Acclaimed modernist pop band ISLANDS will release their new album A Sleep & A Forgetting this February 14th via Anti-Records. In anticipation, the band will be performing a very special intimate seated show in New York City at the Dominion Theater and Lounge on this Friday, October 28th.
While A Sleep & A Forgetting continues the band’s penchant for crafting adventuresome and infectious state of the art pop music, this time band leader Nick Thorburn has infused the songs with a personal introspection that gives the record a new and powerful emotional resonance.
“This album is far more personal than any I’ve made before,” Thorburn explains. “I left New York after the end of a relationship and came to Los Angeles. There was a piano where I was staying and that’s where I wrote these songs. This record deals with loss, with memory and forgetting and with dreaming. I started writing it on Valentine’s Day and it’s coming out on Valentine’s Day.”
A Sleep & A Forgetting is the anticipated follow up to ISLANDS’ critically heralded record Vapours, which Black Book described as "infectious and weird….masterful” and Popmatters proclaimed “a damn fine record.” The new album was produced by Thorburn and fellow Islands member Evan Gordon in less than two weeks, the 11 songs recorded live with hardly a single overdub. It’s a stripped down process and beautifully understated sound which only reinforces the confessional content of the lyrics.
The new album offers all the shimmering sonic textures and irresistible melodies that have come to define ISLANDS’ enduring appeal, but there is a deeply personal cathartic undercurrent to the songs. “The sound is really my interpretation of soul music,” Thorburn offers. “I mean, I’m a white kid from Canada so it’s gonna be very warped. But that’s where my head was at, that particular way of dealing with themes of pain and heartbreak.”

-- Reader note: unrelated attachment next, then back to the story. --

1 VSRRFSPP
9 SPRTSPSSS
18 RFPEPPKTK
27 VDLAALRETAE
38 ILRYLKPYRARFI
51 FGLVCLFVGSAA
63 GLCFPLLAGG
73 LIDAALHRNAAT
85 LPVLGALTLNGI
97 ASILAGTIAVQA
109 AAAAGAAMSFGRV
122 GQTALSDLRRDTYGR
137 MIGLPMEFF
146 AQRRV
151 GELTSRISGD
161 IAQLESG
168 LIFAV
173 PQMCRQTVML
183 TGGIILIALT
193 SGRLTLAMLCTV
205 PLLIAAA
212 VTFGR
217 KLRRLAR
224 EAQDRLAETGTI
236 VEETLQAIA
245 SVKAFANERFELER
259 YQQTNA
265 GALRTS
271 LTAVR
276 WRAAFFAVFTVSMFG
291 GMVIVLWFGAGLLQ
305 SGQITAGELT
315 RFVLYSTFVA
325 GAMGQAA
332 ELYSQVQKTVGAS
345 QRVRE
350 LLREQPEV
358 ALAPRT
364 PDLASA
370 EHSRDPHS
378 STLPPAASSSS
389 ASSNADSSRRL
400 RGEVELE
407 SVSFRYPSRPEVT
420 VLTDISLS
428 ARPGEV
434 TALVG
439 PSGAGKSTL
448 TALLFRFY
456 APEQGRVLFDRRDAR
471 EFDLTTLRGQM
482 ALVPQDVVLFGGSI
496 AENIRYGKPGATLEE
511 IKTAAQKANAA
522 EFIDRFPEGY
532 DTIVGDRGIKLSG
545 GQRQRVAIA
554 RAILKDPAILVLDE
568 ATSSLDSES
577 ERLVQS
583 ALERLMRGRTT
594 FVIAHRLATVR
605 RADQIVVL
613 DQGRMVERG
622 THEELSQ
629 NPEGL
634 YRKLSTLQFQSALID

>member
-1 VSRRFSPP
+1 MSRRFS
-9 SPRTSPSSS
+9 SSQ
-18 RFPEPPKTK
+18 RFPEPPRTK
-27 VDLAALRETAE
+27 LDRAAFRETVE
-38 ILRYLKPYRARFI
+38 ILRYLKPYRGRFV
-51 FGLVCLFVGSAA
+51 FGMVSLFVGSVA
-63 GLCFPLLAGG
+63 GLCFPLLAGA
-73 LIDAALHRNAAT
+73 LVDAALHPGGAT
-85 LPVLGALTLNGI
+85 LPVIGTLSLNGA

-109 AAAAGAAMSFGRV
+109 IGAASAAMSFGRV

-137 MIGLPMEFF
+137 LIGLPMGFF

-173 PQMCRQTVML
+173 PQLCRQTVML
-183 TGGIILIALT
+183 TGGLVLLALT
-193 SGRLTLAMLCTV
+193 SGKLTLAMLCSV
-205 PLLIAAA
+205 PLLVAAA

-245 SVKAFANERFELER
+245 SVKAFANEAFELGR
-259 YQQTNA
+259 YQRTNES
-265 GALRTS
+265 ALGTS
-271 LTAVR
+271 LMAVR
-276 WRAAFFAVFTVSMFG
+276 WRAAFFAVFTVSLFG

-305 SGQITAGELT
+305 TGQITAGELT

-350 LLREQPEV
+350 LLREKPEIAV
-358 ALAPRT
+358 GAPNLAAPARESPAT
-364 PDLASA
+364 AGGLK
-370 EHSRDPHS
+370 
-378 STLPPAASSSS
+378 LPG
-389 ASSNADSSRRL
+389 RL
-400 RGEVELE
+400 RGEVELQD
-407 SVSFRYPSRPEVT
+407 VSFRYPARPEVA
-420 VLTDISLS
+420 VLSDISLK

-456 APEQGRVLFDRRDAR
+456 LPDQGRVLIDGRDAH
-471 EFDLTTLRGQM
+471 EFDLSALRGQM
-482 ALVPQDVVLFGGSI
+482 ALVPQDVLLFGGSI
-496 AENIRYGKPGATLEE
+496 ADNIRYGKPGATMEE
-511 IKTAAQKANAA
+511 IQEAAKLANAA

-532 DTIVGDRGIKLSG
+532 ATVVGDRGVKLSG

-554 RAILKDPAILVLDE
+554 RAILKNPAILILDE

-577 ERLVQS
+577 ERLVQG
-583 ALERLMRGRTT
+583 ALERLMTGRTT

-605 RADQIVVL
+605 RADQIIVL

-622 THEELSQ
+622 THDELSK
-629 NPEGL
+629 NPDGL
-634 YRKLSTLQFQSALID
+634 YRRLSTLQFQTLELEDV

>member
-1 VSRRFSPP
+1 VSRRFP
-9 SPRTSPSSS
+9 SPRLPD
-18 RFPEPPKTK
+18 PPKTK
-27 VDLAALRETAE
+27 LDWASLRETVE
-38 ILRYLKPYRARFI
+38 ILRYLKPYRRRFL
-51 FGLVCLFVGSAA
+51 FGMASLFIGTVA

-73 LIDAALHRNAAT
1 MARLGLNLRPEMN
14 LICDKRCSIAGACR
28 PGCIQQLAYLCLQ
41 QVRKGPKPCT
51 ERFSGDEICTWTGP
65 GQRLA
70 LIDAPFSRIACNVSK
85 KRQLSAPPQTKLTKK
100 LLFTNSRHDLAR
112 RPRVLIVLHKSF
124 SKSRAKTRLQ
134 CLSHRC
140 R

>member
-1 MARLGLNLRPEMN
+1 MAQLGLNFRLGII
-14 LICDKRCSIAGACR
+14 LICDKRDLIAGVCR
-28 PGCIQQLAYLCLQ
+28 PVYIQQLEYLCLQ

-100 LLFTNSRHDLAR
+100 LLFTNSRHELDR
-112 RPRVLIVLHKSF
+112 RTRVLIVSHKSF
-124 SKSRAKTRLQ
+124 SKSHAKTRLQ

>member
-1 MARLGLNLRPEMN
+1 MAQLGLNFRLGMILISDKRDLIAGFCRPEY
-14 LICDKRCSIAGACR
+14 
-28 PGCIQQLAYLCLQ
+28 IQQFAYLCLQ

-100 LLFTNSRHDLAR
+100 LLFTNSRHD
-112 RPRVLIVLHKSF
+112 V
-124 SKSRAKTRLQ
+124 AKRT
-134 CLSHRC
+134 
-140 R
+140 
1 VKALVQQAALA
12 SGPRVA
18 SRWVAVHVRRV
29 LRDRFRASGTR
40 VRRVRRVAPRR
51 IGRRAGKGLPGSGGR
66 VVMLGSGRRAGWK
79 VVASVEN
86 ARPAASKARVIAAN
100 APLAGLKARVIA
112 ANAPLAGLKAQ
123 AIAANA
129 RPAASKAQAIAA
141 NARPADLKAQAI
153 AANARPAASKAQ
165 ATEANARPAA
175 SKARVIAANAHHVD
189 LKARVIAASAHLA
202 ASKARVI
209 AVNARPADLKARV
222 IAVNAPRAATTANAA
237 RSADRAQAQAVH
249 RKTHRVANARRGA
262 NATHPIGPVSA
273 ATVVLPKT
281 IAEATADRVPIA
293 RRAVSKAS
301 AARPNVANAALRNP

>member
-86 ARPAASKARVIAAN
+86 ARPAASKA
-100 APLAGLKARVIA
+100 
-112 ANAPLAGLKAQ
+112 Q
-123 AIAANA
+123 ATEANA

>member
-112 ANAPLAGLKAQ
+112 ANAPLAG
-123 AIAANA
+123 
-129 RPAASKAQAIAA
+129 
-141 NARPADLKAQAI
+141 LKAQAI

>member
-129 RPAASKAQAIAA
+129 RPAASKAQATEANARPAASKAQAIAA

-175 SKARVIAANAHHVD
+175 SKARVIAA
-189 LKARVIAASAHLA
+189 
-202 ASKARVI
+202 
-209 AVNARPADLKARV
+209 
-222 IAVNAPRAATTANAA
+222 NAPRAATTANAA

While admittedly listening to the classic soul of Smokey Robinson and The Temptations, Thorburn was also influenced by the introspective folk of artists such as Sibylle Baier, Maddy Prior and June Tabor. As a result the sound is less an approximation of classic Northern soul and more akin to the symphonic and cathartic pop of soul baring artists like Harry Nilsson and Roy Orbison. As the late Link Wray once said, “Soul music is pain.”
And it comes together to striking effect on songs like the heartfelt ballad “Same Thing” with its echoing modernist beat, lilting refrain and confessional lyrics such as: “I can’t wait to see, what becomes of me, the ease with which I sleep, tends to frighten me.” As Thorburn explains, “I wrote that song when I was just in the depths. It was just this surreal and intensely cathartic experience.” On the darkly dramatic “Oh Maria” Thorburn sings of Buddy Holly’s anguished young widow and her reoccurring crash site dreams. “She would have these dreams about being in the field where his plane went down,” Thorburn says. “She would be trying desperately to get past all the bystanders to see him one last time. It’s such an evocative story it just stuck with me. And it’s absolutely consistent with the album’s themes of heartbreak, death and dreaming. “